Planning a Long-Distance Move to or from Tulsa? Know Your Moving Company First!

Consider this scenario (if it hasn’t already given you nightmares!):
  • white moving truck headed long distanceYou’d been working out your long-distance move for ages.
  • You reviewed three different Tulsa interstate moving companies, all of which seemed reputable, and finally decided on the one that delivered the least costly estimate.
  • It’s now Moving Day.
  • The moving crew loads your heads out for your new home.
  • And it never gets there. It disappears – taking with it most of your worldly possessions.
Ah, get real! That doesn’t actuallyhappen, does it? Sadly, it does. But that is an unusual scenario. What you’ll more likely find with, shall we say, “less than scrupulous” movers is that they won’t pilfer a homeowner’s possessions outright; they’ll just hold them hostage until the homeowner agrees to pay a higher fee. Of course, these are but two of many sorts of moving scams. Sites like Moving.com and MovingScam.com alert you to more.

So if you’ve had any qualms – any nightmares – about something like this befalling you, regard them as a warning: DON’T ENGAGE A MOVING COMPANY UNTIL YOU KNOW THAT COMPANY’S LEGITIMATE!

Be wary of moving companies that …
  • don’t have a physical address. P.O. boxes are a good sign they don’t. Look them up in the phone book. And check online at Google Maps or Google Earth.
  • have a bad record with the Better Business Bureau. Go to bbb.org. There you’ll see reviews of more than 20,000 moving-related companies.
  • charge a fee to provide you with an estimate. That’s not something any well-regarded mover would do.
  • don’t offer written estimates – or tell you they’ll figure your charges only after they’ve gotten the truck loaded. Again: that’s just not how respectable movers do business.
  • hand you an estimate that sounds to good to be true. It undoubtedly is! (You know the old saying!)
  • ask you to sign documents that have blank lines to be filled in later. All contractual elements should be described completely in writing and agreed upon before you affix your signature to anything. (Another old saying you surely know!)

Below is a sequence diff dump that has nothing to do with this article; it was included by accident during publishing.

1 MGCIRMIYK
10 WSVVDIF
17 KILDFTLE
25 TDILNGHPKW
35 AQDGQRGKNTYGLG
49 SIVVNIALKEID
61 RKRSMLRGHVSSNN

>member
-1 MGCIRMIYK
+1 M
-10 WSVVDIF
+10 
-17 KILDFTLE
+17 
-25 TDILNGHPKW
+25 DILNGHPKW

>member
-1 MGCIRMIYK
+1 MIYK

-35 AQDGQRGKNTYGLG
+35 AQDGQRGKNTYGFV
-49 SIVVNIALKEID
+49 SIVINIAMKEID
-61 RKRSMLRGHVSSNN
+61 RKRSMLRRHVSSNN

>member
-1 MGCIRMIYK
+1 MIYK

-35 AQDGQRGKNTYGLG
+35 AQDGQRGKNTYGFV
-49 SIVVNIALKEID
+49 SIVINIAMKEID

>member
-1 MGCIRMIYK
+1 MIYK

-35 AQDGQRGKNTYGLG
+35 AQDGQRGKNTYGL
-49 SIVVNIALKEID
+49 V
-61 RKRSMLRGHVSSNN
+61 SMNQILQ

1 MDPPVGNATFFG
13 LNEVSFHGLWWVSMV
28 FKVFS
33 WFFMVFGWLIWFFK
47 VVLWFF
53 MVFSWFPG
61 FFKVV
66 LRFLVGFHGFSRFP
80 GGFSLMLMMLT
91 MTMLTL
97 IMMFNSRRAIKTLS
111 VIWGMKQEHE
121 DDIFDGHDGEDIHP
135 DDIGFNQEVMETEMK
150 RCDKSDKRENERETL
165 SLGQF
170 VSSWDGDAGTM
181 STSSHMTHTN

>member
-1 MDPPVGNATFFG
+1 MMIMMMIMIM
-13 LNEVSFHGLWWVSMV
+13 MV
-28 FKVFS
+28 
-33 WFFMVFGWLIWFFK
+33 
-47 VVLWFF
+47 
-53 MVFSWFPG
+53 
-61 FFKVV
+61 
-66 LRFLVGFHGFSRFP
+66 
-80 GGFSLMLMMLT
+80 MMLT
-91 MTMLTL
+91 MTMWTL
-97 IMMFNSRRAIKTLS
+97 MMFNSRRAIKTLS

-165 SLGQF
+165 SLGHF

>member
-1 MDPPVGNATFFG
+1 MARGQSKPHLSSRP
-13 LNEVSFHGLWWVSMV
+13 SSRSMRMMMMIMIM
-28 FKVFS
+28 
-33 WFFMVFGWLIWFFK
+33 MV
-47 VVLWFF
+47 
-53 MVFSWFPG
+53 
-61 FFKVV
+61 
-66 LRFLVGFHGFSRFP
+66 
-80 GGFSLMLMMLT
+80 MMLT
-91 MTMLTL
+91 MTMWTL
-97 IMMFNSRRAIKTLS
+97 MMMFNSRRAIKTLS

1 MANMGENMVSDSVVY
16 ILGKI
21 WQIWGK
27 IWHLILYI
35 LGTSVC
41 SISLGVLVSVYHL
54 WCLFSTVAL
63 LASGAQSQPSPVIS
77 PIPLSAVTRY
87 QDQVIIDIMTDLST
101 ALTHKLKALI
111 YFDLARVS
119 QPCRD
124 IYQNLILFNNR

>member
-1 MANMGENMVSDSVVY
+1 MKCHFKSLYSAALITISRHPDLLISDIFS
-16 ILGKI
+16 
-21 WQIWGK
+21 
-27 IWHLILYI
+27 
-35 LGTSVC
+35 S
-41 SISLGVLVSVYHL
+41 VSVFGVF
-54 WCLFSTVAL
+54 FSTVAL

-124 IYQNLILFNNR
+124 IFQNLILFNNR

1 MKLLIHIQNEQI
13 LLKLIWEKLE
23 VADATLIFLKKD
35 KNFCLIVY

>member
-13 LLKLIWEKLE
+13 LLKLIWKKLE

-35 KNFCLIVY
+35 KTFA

• don’t have an active U.S. Department of Transportation (DOT) license,
  • don’t have a valid Motor Carrier (MC) license, and
  • don’t have a DOT or MC number that’s less than 3 years old …
  • or aren’t insured. You can confirm all this at the DOT website’s Mover Registration Search, https://ai.fmcsa.dot.gove/hhg/search.asp. Don’t forget, all moving companies for hire as interstate movers must be licensed and insured for interstate commerce.
Here’s still another ripe cliché for you: It’s better to be safe than sorry. Exercising a little due diligence up front and learning all you can about the movers you’re reviwing before you hire can save you lots of drama and despair when your move is underway.

internet capable devicesAnd your most useful source of information? The Internet! Or it is on the condition that you’re not just visiting the websites of the movers you’re reviewing. Follow the links we provide above for solid, dependable third-party corroboration of a long-distance mover’s credentials … or lack thereof.

While you’re at it, we recommend that you use these sites to look into Oil Capitol Relocation here in Tulsa too. We’ve been long-distances movers – not to mention local and intrastate movers – of outstanding repute for a long, long time. And we’re happy to present tools like these to help you make good decisions for smooth moves.